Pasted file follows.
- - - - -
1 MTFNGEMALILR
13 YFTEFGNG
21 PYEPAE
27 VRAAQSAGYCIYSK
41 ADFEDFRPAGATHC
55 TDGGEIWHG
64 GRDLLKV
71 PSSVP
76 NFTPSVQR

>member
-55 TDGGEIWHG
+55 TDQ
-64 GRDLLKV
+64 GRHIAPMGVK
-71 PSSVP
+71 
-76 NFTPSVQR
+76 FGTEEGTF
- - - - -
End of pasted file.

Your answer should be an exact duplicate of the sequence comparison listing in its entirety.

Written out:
1 MTFNGEMALILR
13 YFTEFGNG
21 PYEPAE
27 VRAAQSAGYCIYSK
41 ADFEDFRPAGATHC
55 TDGGEIWHG
64 GRDLLKV
71 PSSVP
76 NFTPSVQR

>member
-55 TDGGEIWHG
+55 TDQ
-64 GRDLLKV
+64 GRHIAPMGVK
-71 PSSVP
+71 
-76 NFTPSVQR
+76 FGTEEGTF